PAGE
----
Saturday, November 08, 2003

Dominion Winter Brew 2003 - a review

John Pollack, the manager of The Old Vine (a wonderful wine, beer, and artisinal cheese shop in Baltimore) recently turned me onto a marvelous beer.

It's this year's (2003) Dominion Winter Brew.

The back label states: "This year's Winter Brew is a reproduction of the classic Polish porters. We used a traditonal lager yeast to ferment this high gravity beer. Our brewers used a combination of German malts and Polish hops to create this unique beer." The rest of the label continues on in Polish, I would suppose repeating this description.

At 5.8%, it's not the high gravity to which some of us have become accustomed, but the 'bite' of alcohol was obvious in this beer, not unpleasantly. It pours dark red/brown, with good legs, and an honest dark tan head. The aroma combines hints of licorice and woody spice with wafts of sweet chocolate. The flavor continues the chocolate theme but contributes roast coffee and malt sugar. There is alcohol present in flavor, almost like a shot of coffee liqueur. The finish is roasty and bitter, again with a warming alcoholic bite.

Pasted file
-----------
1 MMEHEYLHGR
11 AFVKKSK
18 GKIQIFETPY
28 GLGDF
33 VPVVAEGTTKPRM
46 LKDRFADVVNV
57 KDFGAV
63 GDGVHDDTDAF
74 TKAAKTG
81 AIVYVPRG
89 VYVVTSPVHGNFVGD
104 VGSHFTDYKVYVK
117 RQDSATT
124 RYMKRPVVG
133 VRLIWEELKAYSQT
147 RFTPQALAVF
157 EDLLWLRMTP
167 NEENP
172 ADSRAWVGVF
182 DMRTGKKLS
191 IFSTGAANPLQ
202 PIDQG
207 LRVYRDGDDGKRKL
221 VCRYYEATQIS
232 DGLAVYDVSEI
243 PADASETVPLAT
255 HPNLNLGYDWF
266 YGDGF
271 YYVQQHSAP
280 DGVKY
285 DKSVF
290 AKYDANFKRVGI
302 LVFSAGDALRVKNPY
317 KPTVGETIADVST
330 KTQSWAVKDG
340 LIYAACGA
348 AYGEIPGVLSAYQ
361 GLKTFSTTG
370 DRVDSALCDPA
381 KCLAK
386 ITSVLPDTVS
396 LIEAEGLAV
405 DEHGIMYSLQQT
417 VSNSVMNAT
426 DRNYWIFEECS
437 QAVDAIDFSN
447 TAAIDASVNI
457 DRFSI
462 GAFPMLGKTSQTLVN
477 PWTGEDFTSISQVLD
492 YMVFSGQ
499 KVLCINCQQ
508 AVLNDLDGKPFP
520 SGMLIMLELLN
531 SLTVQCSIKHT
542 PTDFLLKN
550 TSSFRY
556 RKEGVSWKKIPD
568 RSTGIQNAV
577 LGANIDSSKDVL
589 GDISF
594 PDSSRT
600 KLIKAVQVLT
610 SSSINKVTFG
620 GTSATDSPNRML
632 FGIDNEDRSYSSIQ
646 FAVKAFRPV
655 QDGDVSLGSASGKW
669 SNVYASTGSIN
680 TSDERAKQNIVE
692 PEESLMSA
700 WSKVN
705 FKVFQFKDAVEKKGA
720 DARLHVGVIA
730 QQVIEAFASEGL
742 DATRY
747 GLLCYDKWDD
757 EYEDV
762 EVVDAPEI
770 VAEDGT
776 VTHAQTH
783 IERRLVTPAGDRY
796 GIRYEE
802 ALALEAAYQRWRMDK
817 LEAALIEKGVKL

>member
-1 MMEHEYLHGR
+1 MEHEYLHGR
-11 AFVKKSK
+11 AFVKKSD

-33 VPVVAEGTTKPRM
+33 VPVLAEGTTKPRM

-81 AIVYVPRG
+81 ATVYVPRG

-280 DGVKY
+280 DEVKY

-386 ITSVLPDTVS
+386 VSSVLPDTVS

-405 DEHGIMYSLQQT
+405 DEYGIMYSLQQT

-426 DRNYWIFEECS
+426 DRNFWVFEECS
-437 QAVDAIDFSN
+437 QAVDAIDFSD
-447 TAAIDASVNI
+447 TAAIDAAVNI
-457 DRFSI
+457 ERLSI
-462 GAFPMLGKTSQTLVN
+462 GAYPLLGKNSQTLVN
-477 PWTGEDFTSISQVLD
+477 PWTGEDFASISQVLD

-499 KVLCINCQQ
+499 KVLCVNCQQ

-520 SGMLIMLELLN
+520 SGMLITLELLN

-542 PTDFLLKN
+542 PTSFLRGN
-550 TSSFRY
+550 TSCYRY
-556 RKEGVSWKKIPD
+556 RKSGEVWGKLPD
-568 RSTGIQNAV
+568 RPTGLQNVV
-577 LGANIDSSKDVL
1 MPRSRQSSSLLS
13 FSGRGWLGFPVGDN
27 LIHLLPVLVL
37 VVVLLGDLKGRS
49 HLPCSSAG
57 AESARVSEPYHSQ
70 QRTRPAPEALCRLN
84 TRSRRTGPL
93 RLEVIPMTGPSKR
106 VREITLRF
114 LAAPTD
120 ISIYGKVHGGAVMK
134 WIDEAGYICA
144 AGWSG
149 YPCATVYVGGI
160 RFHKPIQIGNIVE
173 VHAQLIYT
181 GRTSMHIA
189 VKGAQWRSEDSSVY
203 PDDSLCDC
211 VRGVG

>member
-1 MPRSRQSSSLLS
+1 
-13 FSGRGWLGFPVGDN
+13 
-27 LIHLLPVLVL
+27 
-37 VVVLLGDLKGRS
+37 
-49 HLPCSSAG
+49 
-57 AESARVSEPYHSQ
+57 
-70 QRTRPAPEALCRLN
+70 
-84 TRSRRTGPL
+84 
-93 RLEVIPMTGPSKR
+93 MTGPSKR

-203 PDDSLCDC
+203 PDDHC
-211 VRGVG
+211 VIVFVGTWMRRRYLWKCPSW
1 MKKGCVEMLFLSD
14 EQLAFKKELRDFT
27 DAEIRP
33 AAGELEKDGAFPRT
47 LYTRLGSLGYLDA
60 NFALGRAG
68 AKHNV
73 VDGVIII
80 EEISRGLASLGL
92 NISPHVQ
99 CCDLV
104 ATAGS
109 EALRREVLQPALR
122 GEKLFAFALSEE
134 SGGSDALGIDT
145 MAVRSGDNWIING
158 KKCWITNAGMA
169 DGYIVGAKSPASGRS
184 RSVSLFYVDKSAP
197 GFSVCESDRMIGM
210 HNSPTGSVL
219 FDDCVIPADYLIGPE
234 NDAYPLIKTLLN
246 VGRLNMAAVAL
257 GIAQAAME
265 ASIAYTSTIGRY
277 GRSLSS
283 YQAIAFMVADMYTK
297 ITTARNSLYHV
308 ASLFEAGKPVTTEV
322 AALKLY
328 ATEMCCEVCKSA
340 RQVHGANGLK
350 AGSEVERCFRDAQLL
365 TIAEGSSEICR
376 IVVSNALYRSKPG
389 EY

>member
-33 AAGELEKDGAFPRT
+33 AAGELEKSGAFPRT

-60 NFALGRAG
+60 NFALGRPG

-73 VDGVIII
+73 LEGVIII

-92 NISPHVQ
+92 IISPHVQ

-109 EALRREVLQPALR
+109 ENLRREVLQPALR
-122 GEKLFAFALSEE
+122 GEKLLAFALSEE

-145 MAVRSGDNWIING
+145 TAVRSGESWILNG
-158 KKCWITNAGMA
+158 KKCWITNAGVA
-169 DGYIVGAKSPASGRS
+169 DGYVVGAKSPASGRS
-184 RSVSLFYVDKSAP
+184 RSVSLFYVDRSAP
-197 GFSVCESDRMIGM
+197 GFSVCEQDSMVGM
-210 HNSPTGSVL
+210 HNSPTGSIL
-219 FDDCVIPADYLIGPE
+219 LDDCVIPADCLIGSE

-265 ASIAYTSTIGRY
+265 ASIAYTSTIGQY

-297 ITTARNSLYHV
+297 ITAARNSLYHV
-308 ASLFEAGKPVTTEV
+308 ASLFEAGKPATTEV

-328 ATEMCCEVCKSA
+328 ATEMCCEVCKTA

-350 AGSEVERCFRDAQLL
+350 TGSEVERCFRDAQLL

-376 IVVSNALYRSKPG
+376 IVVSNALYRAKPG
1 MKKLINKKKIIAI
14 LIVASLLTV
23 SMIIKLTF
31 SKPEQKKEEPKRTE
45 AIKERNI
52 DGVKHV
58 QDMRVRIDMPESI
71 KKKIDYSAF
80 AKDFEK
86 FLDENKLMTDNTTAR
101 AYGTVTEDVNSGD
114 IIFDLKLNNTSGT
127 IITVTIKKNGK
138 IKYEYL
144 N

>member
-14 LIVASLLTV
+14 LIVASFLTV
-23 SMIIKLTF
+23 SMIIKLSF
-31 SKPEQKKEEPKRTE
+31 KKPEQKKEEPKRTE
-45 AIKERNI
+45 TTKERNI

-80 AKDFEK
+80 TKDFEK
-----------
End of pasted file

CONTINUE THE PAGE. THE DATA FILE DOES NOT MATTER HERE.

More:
I drank this with lentil soup and a slice of dense German pumpernickel. Delicious ... even if that pairing did mash together elements of "old Europe" with "new Europe".

I might compare the beer to Baltika Porter, or to Utenos Porter from Lithuania, or to the late lamented Polish Okocim Porter, or, even closer in style, to the similarly discontinued Swedish Pripps Carnegie Porter, although not as strong as the Okocim's 8% and not as roasty and bitter as the Pripps. (By the way, those last two beers were discontinued by their respective breweries soon after being absorbed by Carlsberg. I sent an email to remonstrate but, of course, there was no response.) ... or to New Jersey's Perkuno Hammer and offerings from other US micros. As with IPA and porter, it's American micros that once more are coming to the rescue of an endangered breed of beer.

With my surname of Cizauskas, I might disagree with the designation "Polish Porter". For even with the use of Polish harvested Lublin hops, I would presume the modifier Baltic to be better and Lithuanian to be best. Labas!